Tri­fling with po­lit­i­cal de­tails no con­cern in Cat­alo­nia

The Woolwich Observer - - COMMENT - WORLD AF­FAIRS

CATA­LAN NA­TION­AL­IST LEADER CAR­LES Puigde­mont got most of what he wanted out of the chaotic pseudo-ref­er­en­dum on Sun­day: 761 peo­ple in­jured by the Span­ish po­lice try­ing to block it.

One or two mar­tyrs dead for the cause of Cata­lan in­de­pen­dence would have been even bet­ter, and no doubt the 761 in­jured in­clude a fair num­ber of sprained an­kles and bro­ken nails, but the pic­tures will do the job. Even the for­eign me­dia cov­er­age bought the story that the bru­tal Span­ish po­lice were sup­press­ing the pop­u­lar will – so now Puigde­mont will have an ex­cuse for mak­ing a uni­lat­eral dec­la­ra­tion of in­de­pen­dence.

Puigde­mont, the pres­i­dent of the Cata­lan re­gional gov­ern­ment, is no stranger to histri­on­ics. In the past he has com­pared Cata­lan sep­a­ratists’ non­vi­o­lent cam­paign for in­de­pen­dence to the Span­ish Civil War of 1936-39 and even to the Viet­nam War.

“Ev­ery day is a Viet­nam,” Puigde­mont said in a TV in­ter­view last year, which seems a bit over the top as Amer­i­can B-52s hardly ever bomb Barcelona. But that’s the sort of stuff that ral­lies the troops, and there is a mi­nor­ity of peo­ple in Cat­alo­nia who re­ally want in­de­pen­dence. There al­ways has been, be­cause Cat­alo­nia has had a hard time from some Span­ish gov­ern­ments in the past.

It fought on the los­ing (Repub­li­can/Com­mu­nist) side in the Span­ish Civil War, and tens of thou­sands of Cata­lans died when Gen­eral Fran­cisco Franco’s fas­cists won the war. Franco pun­ished Cat­alo­nia by ban­ning the use of the Cata­lan lan­guage (which is quite close to Castil­ian Span­ish, but dif­fer­ent enough for peo­ple to care about the dif­fer­ence).

But to­day Cat­alo­nia is the rich­est re­gion of Spain. The Cata­lan lan­guage en­joys equal sta­tus with Span­ish and is used in the schools. The re­gion’s wealth has at­tracted so many peo­ple from other parts of Spain over the years that 46 per cent of the pop­u­la­tion now speaks mostly Span­ish (37 per cent use mainly Cata­lan, and 12 per cent say they use both equally).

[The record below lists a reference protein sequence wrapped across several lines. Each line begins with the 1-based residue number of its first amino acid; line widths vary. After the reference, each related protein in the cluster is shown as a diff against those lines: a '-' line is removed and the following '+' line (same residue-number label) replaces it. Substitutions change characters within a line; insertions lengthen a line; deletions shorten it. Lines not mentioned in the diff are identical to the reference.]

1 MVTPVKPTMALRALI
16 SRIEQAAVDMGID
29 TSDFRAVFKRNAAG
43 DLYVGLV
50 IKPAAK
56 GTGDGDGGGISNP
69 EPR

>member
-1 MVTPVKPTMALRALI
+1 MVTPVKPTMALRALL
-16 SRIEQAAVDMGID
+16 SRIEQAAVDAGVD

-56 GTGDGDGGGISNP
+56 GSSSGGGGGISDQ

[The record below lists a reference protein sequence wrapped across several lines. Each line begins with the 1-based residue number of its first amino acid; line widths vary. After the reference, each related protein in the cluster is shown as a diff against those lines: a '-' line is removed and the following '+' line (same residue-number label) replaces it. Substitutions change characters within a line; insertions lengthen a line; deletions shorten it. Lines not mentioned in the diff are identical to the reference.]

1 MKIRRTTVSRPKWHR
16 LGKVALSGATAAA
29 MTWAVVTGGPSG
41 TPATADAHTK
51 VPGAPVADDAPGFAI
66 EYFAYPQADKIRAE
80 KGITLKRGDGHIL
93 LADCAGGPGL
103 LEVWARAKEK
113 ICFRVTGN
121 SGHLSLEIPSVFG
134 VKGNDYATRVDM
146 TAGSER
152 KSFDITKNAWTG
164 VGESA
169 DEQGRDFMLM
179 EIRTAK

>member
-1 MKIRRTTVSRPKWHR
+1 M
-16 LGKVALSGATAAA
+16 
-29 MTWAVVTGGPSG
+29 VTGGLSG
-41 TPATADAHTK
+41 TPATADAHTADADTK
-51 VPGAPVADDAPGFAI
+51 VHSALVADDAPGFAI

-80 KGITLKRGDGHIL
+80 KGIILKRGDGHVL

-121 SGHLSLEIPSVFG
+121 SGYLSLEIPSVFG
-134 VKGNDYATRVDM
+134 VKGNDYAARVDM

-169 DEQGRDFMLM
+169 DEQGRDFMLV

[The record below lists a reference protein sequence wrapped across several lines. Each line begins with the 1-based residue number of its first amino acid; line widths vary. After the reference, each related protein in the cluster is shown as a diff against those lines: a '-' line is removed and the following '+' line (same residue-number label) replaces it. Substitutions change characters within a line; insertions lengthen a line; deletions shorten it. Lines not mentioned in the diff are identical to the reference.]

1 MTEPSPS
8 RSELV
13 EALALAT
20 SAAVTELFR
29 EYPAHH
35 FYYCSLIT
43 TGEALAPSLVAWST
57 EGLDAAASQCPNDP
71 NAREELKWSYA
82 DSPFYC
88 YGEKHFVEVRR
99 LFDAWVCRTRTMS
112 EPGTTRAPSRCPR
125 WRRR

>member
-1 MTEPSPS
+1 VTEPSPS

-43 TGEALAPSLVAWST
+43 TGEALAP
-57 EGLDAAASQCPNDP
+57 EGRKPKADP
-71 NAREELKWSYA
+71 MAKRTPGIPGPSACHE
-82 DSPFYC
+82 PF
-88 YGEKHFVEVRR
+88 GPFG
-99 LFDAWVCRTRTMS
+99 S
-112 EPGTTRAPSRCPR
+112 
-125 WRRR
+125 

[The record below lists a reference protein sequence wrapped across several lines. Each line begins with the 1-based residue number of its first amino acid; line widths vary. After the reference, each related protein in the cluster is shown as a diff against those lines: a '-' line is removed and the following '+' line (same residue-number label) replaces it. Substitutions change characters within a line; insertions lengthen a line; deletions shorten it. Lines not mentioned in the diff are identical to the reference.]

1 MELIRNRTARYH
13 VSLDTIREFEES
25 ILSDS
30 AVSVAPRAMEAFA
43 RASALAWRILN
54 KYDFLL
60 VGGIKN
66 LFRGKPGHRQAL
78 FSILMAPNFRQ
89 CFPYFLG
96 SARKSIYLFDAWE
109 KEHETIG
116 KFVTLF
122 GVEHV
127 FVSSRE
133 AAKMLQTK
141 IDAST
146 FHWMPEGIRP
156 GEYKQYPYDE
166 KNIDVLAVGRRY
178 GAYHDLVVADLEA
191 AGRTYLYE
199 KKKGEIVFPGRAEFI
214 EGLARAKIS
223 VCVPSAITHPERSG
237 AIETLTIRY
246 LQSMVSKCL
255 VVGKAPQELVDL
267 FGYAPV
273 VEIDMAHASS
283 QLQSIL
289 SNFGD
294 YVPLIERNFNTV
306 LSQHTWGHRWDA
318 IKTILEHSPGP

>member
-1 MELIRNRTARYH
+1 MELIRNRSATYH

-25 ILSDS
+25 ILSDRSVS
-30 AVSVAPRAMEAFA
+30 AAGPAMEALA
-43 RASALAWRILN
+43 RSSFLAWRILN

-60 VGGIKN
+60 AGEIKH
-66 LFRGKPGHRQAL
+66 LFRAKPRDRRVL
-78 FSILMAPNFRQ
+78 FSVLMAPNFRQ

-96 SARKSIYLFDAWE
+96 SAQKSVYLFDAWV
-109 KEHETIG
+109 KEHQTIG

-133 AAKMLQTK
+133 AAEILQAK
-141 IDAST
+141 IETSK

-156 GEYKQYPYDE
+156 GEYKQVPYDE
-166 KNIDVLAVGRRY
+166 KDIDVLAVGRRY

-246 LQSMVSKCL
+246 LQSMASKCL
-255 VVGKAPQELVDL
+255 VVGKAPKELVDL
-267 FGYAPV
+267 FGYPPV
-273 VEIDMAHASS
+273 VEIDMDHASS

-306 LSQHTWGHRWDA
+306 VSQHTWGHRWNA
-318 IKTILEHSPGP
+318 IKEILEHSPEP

So why do so many Cata­lans want to break from Spain? His­tor­i­cal grievances dat­ing from the Civil War and even be­fore; re­sent­ment that so many Span­ish­s­peak­ers have im­mi­grated to Cat­alo­nia; re­sent­ment that they have to share some of their wealth with poorer parts of Spain (but this is Europe, where that is per­fectly nor­mal); and most of all what Sig­mund Freud called “the nar­cis­sism of mi­nor dif­fer­ences.”

Equally mi­nor dif­fer­ences saw Nor­way break away from Swe­den non­vi­o­lently in 1904, and Slo­vakia peace­fully se­cede from for­mer Cze­choslo­vakia in 1993, so pet­ti­ness in it­self is no ob­sta­cle. Cata­lan sep­a­ratists, how­ever, faced two ma­jor ob­sta­cles: an in­de­pen­dence ref­er­en­dum is il­le­gal un­der the Span­ish con­sti­tu­tion – and if they did hold a proper ref­er­en­dum, they’d al­most cer­tainly lose.

The prob­lem is all those Span­ish-speak­ing peo­ple who don’t share the ro­man­tic na­tion­al­ist dreams of many (but not all) Cata­lans. A poll in March showed 48.5 per cent op­pos­ing in­de­pen­dence and 44.3 per cent in favour; by July it was 49.4 per cent against in­de­pen­dence, and only 41.1 per cent for it. It’s not easy to dis­en­fran­chise all those “Spa­niards” (most of whom were ac­tu­ally born in Cat­alo­nia), so a sim­ple ref­er­en­dum won’t de­liver the goods.

Puigde­mont’s big idea prob­a­bly oc­curred to him af­ter a sym­bolic ref­er­en­dum in 2014 pro­duced an 80 per cent ma­jor­ity for in­de­pen­dence – be­cause it was il­le­gal, and there­fore only a third of the pop­u­la­tion (al­most all Cata­lans) voted in it. What if he held an­other il­le­gal ref­er­en­dum, but this time have the Cata­lan par­lia­ment, where his coali­tion has a nar­row ma­jor­ity, de­clare it “le­gal and bind­ing.”

Once again, most Span­ish-speak­ers wouldn’t vote – but this time, he said, there will be no re­quire­ment of a min­i­mum turnout, and the re­gional par­lia­ment can de­clare

in­de­pen­dence “within 48 hours” if the vote goes in favour. Or, if the Span­ish gov­ern­ment in­ter­venes to stop the vote, as is its right un­der the con­sti­tu­tion, he could use that as a pre­text for a uni­lat­eral dec­la­ra­tion of in­de­pen­dence.

It was win-win for Puigde­mont, and lose-lose for the Span­ish gov­ern­ment. If Madrid didn’t in­ter­vene, Cat­alo­nia would de­clare in­de­pen­dence on the strength of a ref­er­en­dum in which only a mi­nor­ity of the pop­u­la­tion, al­most all Cata­lan-speak­ers, voted. If it did in­ter­vene to stop the ref­er­en­dum, it would be guilty of “thwart­ing democ­racy”, and the im­ages of Cata­lan pro­test­ers be­ing dragged away from polling booths would prove to the world how evil the Span­ish gov­ern­ment is.

Madrid went with the lat­ter op­tion, and now is seen across the world as an op­pres­sor. Puigde­mont, in a tele­vised ad­dress Sun­day evening, said: “With this day of hope and suf­fer­ing, the ci­ti­zens of Cat­alo­nia have won the right to an in­de­pen­dent state in the form of a repub­lic.” He also hinted that a uni­lat­eral dec­la­ra­tion of in­de­pen­dence was on the way.

Nice strat­egy. Shame about the mess.

Newspapers in English

Newspapers from Canada

© PressReader. All rights reserved.